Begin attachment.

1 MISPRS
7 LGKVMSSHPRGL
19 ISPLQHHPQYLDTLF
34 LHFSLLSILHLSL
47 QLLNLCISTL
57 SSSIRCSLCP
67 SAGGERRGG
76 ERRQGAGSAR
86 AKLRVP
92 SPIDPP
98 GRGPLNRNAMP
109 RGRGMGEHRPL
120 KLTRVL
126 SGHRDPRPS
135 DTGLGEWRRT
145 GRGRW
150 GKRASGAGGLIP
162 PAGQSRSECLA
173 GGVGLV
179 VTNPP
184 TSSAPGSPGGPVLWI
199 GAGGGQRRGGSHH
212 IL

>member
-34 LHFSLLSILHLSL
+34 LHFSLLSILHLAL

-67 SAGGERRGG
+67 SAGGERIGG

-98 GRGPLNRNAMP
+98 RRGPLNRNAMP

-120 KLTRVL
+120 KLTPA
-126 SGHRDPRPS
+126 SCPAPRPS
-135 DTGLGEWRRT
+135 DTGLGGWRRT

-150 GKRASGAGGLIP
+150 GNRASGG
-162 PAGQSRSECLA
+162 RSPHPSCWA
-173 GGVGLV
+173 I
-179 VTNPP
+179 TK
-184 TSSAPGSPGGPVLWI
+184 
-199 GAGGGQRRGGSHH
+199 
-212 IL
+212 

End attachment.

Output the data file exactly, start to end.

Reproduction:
1 MISPRS
7 LGKVMSSHPRGL
19 ISPLQHHPQYLDTLF
34 LHFSLLSILHLSL
47 QLLNLCISTL
57 SSSIRCSLCP
67 SAGGERRGG
76 ERRQGAGSAR
86 AKLRVP
92 SPIDPP
98 GRGPLNRNAMP
109 RGRGMGEHRPL
120 KLTRVL
126 SGHRDPRPS
135 DTGLGEWRRT
145 GRGRW
150 GKRASGAGGLIP
162 PAGQSRSECLA
173 GGVGLV
179 VTNPP
184 TSSAPGSPGGPVLWI
199 GAGGGQRRGGSHH
212 IL

>member
-34 LHFSLLSILHLSL
+34 LHFSLLSILHLAL

-67 SAGGERRGG
+67 SAGGERIGG

-98 GRGPLNRNAMP
+98 RRGPLNRNAMP

-120 KLTRVL
+120 KLTPA
-126 SGHRDPRPS
+126 SCPAPRPS
-135 DTGLGEWRRT
+135 DTGLGGWRRT

-150 GKRASGAGGLIP
+150 GNRASGG
-162 PAGQSRSECLA
+162 RSPHPSCWA
-173 GGVGLV
+173 I
-179 VTNPP
+179 TK
-184 TSSAPGSPGGPVLWI
+184 
-199 GAGGGQRRGGSHH
+199 
-212 IL
+212 